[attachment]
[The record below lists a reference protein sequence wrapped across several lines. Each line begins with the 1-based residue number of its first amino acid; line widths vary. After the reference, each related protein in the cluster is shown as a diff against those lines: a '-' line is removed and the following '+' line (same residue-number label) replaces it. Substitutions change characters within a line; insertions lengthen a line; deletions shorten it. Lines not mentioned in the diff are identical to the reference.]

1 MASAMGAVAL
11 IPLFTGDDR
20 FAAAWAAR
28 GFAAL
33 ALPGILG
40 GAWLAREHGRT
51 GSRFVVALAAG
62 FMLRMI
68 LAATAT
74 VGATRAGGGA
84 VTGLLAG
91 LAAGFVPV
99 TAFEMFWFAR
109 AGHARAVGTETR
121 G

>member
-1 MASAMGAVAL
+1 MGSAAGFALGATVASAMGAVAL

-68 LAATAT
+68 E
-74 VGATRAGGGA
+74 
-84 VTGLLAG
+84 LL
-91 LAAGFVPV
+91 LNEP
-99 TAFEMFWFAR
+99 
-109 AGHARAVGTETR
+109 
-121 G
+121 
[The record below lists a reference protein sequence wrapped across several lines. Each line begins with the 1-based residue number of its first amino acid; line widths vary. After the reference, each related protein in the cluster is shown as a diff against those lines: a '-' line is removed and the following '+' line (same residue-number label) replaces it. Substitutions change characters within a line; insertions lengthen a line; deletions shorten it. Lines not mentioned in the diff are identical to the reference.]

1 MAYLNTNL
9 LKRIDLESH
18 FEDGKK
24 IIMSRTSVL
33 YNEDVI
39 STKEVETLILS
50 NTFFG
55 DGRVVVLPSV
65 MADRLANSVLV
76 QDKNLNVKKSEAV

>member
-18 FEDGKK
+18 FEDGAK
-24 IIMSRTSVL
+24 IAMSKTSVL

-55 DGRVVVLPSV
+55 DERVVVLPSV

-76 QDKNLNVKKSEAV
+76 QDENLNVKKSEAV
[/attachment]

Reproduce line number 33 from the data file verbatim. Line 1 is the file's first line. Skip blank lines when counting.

+121 